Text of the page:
On November 15, 2013, the Government Accountability Office (GAO) released a report entitled Information Resellers: Consumer Privacy Framework Needs to Reflect Changes in Technology and the Marketplace. In the report, the GAO finds that the applicability of the primary federal privacy and data security laws — such as the Fair Credit Reporting Act (FCRA), Gramm-Leach-Bliley Act, and Health Insurance Portability and Accountability Act — to the collection and sale of personal consumer information by information resellers (commonly called “data brokers”) is limited and therefore, the current privacy framework “warrants reconsideration.” The GAO calls upon Congress to consider legislation to provide appropriate privacy protections to consumers’ personal information “while also ensuring that any limitations on data collection and sharing do not unduly inhibit the economic and other benefits to industry and consumers that data sharing can accord.” The report also notes that the Department of Commerce agrees that strengthening privacy protections could better protect consumers and support innovation.
The report canvasses the existing primary federal laws and regulations governing consumer privacy and identifies gaps with respect to consumer data used for marketing purposes. In particular, the GAO finds that the scope of current federal privacy laws is limited in addressing (1) individuals’ ability to access, control, and correct their personal data; (2) collection methods and sources and types of consumer information collected; and (3) new technologies, such as tracking of web activity and the use of mobile devices. As a result of these gaps, the report suggests that current privacy law does not always align with the Fair Information Practice Principles, which are a set of widely recognized principles for protecting the privacy and security of personal information that have served as the basis for “best practices” for many organizations and governments.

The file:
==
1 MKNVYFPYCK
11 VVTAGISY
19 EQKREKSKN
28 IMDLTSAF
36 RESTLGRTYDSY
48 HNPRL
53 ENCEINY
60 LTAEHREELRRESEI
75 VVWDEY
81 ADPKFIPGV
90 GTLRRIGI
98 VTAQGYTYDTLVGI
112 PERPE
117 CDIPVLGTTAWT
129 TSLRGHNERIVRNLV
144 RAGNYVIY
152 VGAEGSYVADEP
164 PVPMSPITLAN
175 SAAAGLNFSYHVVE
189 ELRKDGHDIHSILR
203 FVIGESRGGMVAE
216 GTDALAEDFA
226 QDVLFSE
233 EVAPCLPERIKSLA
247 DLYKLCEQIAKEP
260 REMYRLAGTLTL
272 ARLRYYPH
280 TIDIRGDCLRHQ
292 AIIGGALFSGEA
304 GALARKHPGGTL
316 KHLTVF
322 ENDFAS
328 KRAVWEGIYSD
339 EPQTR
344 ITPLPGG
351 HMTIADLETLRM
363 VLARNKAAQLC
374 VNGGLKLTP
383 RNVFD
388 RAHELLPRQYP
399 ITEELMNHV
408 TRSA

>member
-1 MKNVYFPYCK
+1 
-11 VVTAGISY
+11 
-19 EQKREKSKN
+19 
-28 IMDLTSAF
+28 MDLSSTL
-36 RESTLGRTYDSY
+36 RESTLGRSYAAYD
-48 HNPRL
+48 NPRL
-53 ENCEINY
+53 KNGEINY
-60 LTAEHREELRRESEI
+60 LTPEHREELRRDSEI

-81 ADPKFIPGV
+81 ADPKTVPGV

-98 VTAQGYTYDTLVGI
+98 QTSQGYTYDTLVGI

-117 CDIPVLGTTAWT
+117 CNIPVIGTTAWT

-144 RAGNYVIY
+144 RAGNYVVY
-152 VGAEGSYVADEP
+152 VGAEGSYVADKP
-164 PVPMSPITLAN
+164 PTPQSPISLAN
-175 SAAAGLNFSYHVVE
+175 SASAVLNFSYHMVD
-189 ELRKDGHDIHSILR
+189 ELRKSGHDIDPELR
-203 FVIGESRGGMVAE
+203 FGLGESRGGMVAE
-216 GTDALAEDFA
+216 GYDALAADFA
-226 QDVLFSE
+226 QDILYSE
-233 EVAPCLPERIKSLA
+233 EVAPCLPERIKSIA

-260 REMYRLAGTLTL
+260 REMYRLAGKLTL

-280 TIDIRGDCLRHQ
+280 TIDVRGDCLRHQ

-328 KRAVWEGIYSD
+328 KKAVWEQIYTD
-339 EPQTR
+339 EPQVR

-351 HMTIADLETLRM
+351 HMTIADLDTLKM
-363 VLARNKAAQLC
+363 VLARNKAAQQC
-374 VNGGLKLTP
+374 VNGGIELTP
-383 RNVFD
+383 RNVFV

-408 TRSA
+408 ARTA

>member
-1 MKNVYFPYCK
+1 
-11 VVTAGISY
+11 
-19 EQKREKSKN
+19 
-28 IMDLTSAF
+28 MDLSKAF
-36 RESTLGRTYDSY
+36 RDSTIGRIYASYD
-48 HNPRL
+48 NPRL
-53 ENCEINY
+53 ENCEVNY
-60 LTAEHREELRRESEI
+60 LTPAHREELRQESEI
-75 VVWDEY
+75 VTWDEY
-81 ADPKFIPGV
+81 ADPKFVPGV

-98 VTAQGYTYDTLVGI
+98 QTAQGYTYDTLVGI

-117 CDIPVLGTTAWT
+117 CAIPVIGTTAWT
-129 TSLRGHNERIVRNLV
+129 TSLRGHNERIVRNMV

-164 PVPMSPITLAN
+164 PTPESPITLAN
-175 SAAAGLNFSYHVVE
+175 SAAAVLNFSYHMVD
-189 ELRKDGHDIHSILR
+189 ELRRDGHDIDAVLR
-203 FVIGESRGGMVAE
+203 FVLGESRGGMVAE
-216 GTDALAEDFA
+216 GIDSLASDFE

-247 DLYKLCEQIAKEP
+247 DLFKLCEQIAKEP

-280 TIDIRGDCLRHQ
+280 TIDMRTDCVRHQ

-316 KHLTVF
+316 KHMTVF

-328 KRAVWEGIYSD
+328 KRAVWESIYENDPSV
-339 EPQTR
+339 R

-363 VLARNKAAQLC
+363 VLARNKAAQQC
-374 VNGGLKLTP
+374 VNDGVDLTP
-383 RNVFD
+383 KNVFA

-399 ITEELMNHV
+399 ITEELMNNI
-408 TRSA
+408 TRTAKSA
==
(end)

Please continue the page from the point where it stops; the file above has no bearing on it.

The report acknowledges that stakeholder views diverge about the extent to which significant gaps in the current privacy legal framework exist and whether more legislation is needed, or whether self-regulation is sufficient. In addition, the report considers the debate around the appropriate approach for any such privacy legislation or regulation including: (1) whether such legislation or regulation should be comprehensive or sector-specific; (2) how to address consumers’ interests in accessing, controlling, and correcting their personal data held by information resellers; and (3) the potential impact of new regulation on consumers and commerce.
Upon consideration of the aforementioned differing viewpoints, the GAO recommends that Congress consider: (1) how well consumers can access, correct, and control their personal information in circumstances not covered by FCRA; (2) whether there should be additional controls on the types of information that can be collected or shared; (3) whether any changes are needed in the permitted sources and methods for data collection; and (4) privacy controls related to new technologies, such as web tracking and mobile devices. Although the report recommends a legislative approach to strengthening the current consumer privacy framework to reflect new technology and the growing market for consumer data, it does not recommend what kind of legislative approach, e.g. comprehensive or sector-specific, Congress should follow to best effect enhanced consumer privacy protections.